Alanna Hartzok, a U.S. environmental and economic reformer, has put articles and essays of more than 20 years into a book called The Earth Belongs To Everyone, which also discussed the idea of the citizens’ dividend, and green economics.
- She described how corporate-led globalisation was and is pushing people off their lands, patenting seeds for private profit and control, and seizing the genetic code. (p 17)
- In Europe between the 13th and 17th centuries masses of peasants were evicted from their farms or saw the common lands fenced off for sheep. (p 31). In Germany in 1524 the peasants of Swabia presented their complaints to Dr Martin Luther (p 32). In 1549 Robert Ket, leader of the Peasants’ Revolt in England, explained how the nobility was stealing the common lands of the people. (p 32)
- Who owns the earth? For 83 countries, 5% owned 75% of rural land, 342 rural properties in Brazil cover 183,397 square miles, 86% of South Africa is owned by some of the white minority, 60% of El Salvador is owned by 2%, 80% of Palestine by 3%, 74% of Great Britain by 2%, 84% of Scotland by 7%, and 95% of private U.S. land by 3%, the worst concentrations being in Florida, Maine, Arizona, California, Nevada, New Mexico, and Oregon. (pp 69-70)
- The author quotes some great thinkers of the past — St Ambrose, St George the Great, Clement of Alexandria, St John Chrystostom, St Basil the Great, Jesus of Nazareth, Thomas Jefferson, Abraham Lincoln, Henry George, Charles Avila, and Thomas Paine, regarding the need for fair land usage (pp 93-97). And she quotes former Archbishop of Canterbury William Temple (p 105), and Adam Smith, Count Leo Tolstoy, and Dr Sun Yat-Sen on page 145.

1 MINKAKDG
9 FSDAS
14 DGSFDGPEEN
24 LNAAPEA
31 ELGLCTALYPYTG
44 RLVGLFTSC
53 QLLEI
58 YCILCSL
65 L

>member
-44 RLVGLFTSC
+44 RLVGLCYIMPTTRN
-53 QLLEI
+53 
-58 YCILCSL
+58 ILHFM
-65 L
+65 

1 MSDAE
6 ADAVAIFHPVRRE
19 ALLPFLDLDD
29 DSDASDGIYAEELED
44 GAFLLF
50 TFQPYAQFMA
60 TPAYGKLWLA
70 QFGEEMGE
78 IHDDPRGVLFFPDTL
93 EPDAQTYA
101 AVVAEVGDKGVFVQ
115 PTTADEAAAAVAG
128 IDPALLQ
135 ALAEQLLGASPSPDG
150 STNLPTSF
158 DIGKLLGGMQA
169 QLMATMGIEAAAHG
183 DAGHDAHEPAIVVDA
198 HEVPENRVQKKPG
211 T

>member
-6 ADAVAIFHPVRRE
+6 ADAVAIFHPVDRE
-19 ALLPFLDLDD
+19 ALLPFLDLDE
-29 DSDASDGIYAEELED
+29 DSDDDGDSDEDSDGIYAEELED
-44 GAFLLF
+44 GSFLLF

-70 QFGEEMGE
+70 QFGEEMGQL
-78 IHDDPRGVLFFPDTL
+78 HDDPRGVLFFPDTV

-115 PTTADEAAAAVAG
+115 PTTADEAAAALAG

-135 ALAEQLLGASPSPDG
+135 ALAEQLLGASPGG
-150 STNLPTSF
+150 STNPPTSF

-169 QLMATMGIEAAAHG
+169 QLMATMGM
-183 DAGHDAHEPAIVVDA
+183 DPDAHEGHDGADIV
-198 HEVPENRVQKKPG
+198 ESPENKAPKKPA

- There are now 128 municipalities in Pennsylvania that have changed their property taxes, shifting the burden away from buildings and onto land according to site value. The number of building permits increased after the change. (p 99)
- The polluters ought to pay (p 158). In the United States, the federal government owns and manages over 650 million acres of public land, which contains huge amounts of natural resources. (p 158)
- Intensively-managed small farms producing a diverse range of food, fibre, livestock and energy for local markets would be best. The establishment of labour-intensive and bio-intensive small farming operations would be greatly furthered by land value tax policies, that remove taxes from labour and productive capital, while at the same time making access to land more affordable. (p 242)
- Taking control of Iraq has been a long-running strategic design of the oligarchy that has come to rule the United States, she writes. An article in Harper’s magazine in 1975 outlined “how we could solve all our economic and political problems by taking over the Arab oil fields (and) brining in Texans and Oklahomans to operate them.” Today there are 41 members of the George W. Bush administration with direct links to the oil industry. (From her talk on March 5, 2003, opposing the proposed invasion of Iraq, on pp 271-74)
- She quotes U.S. Marine Corps General Smedley Butler’s 1934 book: “I spent most of my time being a high-class muscle man for Big Business, for Wall Street and for the Bankers. … I was a racketeer, a gangster … War is conducted for the benefit of the very few at the expense of the masses.” (pp 303-4)
- There are many examples of how the International Monetary Fund has forced weak nations to open their borders to subsidized food from abroad, destroying their own farming industries and, perhaps more importantly, preventing state spending on land reform. (p 317)